In an interesting turn of events, the Jets are playing nice leading up to their Week 7 matchup with the Patriots.
Maybe too nice? Well, from a fan's perspective, you could argue that. Anyone will tell you bare-knuckle brawling is far more entertaining than pillow-fighting — well, maybe not in all scenarios, but certainly when it comes to pregame hype. Considering how important this game has suddenly become for both teams, though, the Jets are taking a rather wise approach.
Anyone who has followed these two teams over the last few years will tell you that there exists a bit of animosity between them. Sometimes, you have to dig a little deeper to find it, and other times, you're slapped in the face with it. But whenever the two teams hook up, there's at least a chance you'll hear some verbal jabs, gloating or chatter about how intense the rivalry has become.
This version of "Jets Week" in New England and "Patriots Week" in the Tri-State Area has been uncharacteristically tame, however. Rather than Rex Ryan foot jokes (which have become so lame they should never be told again under any circumstance), or talk of Tom Brady being a hole in one's gluteus maximus, we're left with compliments and praise that makes one wonder whether Gillette Stadium will play host to a football game or a tea party come Sunday.
The Jets' complimentary nature is especially surprising. Not that every word out of their mouths over the past few years has been an insult — Jets players have often had plenty of good things to say about their AFC East rival — but when you think Jets-Patriots, chances are you think of Bart Scott's emphatic, "Can't wait!," before you think of the 150 million generic, Belichickean quotes you're poised to hear prior to each New York-New England showdown.
The Jets' praise this time around started from the top down, with Ryan conceding that Belichick is the NFL's best coach. It's not exactly a hot sports take, but it's a moment of humility from the master of confident self-promotion.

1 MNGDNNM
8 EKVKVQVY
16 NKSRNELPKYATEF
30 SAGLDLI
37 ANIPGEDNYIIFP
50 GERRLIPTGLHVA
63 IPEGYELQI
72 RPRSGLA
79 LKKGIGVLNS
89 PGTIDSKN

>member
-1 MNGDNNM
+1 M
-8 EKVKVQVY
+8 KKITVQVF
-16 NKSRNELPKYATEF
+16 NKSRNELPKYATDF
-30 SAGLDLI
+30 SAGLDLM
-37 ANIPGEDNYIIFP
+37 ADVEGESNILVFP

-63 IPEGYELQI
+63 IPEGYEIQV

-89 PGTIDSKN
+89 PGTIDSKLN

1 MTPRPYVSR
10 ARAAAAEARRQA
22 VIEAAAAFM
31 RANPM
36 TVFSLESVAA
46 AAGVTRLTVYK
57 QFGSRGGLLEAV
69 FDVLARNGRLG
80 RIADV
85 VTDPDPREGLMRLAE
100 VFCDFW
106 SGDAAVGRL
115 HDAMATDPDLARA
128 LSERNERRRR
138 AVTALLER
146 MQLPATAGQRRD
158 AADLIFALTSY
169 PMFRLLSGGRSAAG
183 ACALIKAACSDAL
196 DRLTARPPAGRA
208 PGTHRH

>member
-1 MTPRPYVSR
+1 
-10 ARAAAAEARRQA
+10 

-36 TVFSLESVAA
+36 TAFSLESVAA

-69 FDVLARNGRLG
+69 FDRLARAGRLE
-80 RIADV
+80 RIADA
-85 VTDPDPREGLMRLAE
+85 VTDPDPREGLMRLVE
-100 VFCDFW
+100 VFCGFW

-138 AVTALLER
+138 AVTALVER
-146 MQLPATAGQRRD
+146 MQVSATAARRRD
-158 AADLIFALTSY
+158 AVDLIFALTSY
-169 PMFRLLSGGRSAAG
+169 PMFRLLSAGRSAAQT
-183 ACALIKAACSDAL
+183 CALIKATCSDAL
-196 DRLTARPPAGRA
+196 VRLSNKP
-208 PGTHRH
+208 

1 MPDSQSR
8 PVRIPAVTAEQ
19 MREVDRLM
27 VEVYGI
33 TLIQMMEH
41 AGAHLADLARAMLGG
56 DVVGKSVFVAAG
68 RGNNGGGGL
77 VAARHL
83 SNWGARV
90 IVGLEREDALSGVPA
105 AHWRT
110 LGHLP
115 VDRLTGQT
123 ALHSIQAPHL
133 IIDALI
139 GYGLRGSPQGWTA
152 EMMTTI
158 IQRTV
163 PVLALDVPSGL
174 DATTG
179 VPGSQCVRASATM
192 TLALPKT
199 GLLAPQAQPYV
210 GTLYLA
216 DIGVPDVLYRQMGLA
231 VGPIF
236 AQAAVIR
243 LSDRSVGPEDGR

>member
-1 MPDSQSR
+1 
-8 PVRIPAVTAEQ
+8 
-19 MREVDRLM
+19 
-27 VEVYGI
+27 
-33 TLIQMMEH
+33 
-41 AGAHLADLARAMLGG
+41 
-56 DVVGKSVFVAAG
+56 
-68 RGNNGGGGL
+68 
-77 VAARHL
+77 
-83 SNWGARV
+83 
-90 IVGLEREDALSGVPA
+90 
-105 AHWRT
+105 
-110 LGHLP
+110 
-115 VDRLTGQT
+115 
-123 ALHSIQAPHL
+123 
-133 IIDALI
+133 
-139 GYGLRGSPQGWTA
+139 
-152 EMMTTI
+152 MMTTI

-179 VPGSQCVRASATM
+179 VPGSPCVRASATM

"If it was just between [Bill] Belichick and me, he's going to win that battle," Ryan said Wednesday.
Then, there was Antonio Cromartie's praise for the Patriot Way. The Jets cornerback, who notoriously labeled Brady an A-hole two years ago, actually slapped an "America's Team" label on Tom Terrific's pack of wolves, and even used the term "dynasty" in reference to the Patriots.
"Honestly, you can't say they're not," Cromartie told reporters Wednesday. "Everybody talks about New England. If they're losing they're talking about New England. If they're winning they're talking about them all the time. So I call them the new America's Team."
Brady, meanwhile, returned the favor as he addressed the media, calling Cromartie a "heck of a player" who has stepped up admirably in Darrelle Revis' absence. In other words, he acted in typical Brady fashion.
But is there some underlying message hidden in the Jets' "Patriots Week" demeanor this time around? Maybe not, but it's a far cry from the rampant flapping of gums we're accustomed to seeing when the two teams hook up. The Jets might end up taking a step backward this season with Revis sidelined for the remainder of it, but they're also making strides in the maturity department. In fact, Ryan's refusal to make his usual Super Bowl promise before the start of the season gave the first glimpse.
It seems the Jets have instead opted for a Brandon Lloyd-like approach heading into this week's game.
"I think the best thing is to approach it like any game," said Lloyd, who will take part in the Patriots-Jets rivalry for the first time on Sunday. "The build-up and history is more so for the fans. These are current teams, current rosters. We're not playing against Joe Namath or anything like that. It's a game, and it's an important game."
Lloyd's right, it is an important game. You might not realize it from this week's head-patting, but it should become quite obvious on Sunday, when the Patriots will need to bounce back against a mediocre, yet more mature Jets squad.
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